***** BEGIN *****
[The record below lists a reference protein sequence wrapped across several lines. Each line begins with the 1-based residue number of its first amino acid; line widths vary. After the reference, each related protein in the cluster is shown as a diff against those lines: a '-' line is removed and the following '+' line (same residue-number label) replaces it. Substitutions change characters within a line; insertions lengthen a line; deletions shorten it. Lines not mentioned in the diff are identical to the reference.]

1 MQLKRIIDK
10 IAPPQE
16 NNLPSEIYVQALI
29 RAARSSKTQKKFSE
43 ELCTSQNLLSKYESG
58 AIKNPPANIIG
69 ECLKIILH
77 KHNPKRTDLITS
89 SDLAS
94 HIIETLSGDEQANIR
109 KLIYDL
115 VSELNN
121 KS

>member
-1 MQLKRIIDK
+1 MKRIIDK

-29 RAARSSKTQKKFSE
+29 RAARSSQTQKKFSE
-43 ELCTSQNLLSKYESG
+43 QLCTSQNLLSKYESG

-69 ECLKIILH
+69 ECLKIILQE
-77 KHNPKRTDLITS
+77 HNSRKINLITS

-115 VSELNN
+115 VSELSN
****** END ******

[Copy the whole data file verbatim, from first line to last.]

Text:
[The record below lists a reference protein sequence wrapped across several lines. Each line begins with the 1-based residue number of its first amino acid; line widths vary. After the reference, each related protein in the cluster is shown as a diff against those lines: a '-' line is removed and the following '+' line (same residue-number label) replaces it. Substitutions change characters within a line; insertions lengthen a line; deletions shorten it. Lines not mentioned in the diff are identical to the reference.]

1 MQLKRIIDK
10 IAPPQE
16 NNLPSEIYVQALI
29 RAARSSKTQKKFSE
43 ELCTSQNLLSKYESG
58 AIKNPPANIIG
69 ECLKIILH
77 KHNPKRTDLITS
89 SDLAS
94 HIIETLSGDEQANIR
109 KLIYDL
115 VSELNN
121 KS

>member
-1 MQLKRIIDK
+1 MKRIIDK

-29 RAARSSKTQKKFSE
+29 RAARSSQTQKKFSE
-43 ELCTSQNLLSKYESG
+43 QLCTSQNLLSKYESG

-69 ECLKIILH
+69 ECLKIILQE
-77 KHNPKRTDLITS
+77 HNSRKINLITS

-115 VSELNN
+115 VSELSN